Economic Planning and Development

In 1992, looking forward to the advent of a democratic dispensation in South Africa, our Bishops wrote as follows in their pastoral letter A Call to Build a New South Africa:

“Democracy will help to bring political freedom to South Africa, but on its own it cannot solve all our problems. We also need economic justice, that is, a fair distribution of the wealth of the country among all its people. At the moment we have […] a sinful difference between the very rich and the very poor.”

Seven years later the Bishops returned to this theme in Economic Justice in South Africa: A Pastoral Statement, when they noted:

“Our present approach to the way in which we produce and consume goods, and to the distribution of wealth, is not only deeply inequitable, it is also unsustainable. The poor who are with us today, and the generations of people yet to be born, have a right to demand of us that we strive for a more just, a more equitable, and a more sustainable economics.”

South Africa has been widely praised for the way it has managed its economy since democracy was attained in 1994. Inflation has been kept relatively under control; investment has been encouraged; the stock-market is thriving; a new middle-class with access to affluent standards of living has emerged. But on the other hand, millions of poor people remain jobless; millions are still living in squatter-camps and informal settlements and crime rides on the back of poverty and material deprivation which is similar to trading binary option in South Africa.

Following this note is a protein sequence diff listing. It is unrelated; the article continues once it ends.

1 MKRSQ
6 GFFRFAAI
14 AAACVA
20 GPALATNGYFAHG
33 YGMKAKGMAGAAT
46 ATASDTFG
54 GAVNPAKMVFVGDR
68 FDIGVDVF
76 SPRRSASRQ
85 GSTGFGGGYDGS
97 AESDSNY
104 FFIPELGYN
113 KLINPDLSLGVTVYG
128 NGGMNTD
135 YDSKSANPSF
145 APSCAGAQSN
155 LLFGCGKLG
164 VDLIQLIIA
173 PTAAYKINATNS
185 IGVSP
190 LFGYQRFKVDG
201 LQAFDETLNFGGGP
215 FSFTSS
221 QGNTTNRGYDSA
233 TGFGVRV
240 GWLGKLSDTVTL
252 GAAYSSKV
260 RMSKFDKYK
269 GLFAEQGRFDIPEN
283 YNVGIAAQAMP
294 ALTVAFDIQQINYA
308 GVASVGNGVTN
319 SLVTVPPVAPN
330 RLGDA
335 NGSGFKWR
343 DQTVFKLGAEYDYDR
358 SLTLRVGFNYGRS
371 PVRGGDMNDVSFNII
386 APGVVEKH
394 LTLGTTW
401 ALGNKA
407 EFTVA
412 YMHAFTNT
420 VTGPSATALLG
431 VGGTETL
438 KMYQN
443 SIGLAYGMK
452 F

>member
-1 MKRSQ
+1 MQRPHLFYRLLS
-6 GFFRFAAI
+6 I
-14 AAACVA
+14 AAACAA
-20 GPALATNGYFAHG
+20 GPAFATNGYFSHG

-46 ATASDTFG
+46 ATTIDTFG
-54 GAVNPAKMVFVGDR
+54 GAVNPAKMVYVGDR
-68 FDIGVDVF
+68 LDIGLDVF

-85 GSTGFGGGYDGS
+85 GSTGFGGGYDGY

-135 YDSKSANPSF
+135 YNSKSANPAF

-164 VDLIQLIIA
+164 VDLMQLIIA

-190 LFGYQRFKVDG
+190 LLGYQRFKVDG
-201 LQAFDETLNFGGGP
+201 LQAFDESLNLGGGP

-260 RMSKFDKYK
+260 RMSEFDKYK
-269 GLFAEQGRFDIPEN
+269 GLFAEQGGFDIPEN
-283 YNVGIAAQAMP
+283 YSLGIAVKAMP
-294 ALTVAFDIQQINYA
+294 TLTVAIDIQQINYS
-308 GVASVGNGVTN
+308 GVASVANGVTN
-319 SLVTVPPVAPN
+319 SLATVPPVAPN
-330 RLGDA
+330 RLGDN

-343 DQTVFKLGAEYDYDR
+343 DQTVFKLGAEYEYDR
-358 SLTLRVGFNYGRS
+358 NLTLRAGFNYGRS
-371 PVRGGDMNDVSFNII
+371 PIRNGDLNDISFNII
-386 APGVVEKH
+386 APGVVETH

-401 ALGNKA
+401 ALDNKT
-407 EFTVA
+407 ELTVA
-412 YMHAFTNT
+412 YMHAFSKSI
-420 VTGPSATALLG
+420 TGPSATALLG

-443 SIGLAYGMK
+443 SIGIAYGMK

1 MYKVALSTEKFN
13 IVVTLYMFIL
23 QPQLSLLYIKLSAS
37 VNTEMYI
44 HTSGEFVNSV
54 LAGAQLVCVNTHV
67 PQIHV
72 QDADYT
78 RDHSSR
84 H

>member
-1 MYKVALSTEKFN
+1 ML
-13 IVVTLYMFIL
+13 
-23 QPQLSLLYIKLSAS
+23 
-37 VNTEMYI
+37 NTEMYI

This project seeks to analyse and comment on the general question of economic justice, as expressed in government’s macro-economic policy and the annual Budget. Issues of trade and infrastructure development need to be addressed as well. The government has also embarked on a massive, ambitious infrastructure development programme over the coming decade, but social justice and the needs and interests of the poor need to be kept at the centre of discussions around economic growth. Pope Francis has stated “Money must serve, not rule!” in his Apostolic Exhortation Evangelii Gaudium, and it is in this context that economic issues need to be considered.


  1. Trade and Economic Relations
  2. Job Creation
  3. The Budget and Planning
  4. Infrastructure and Transport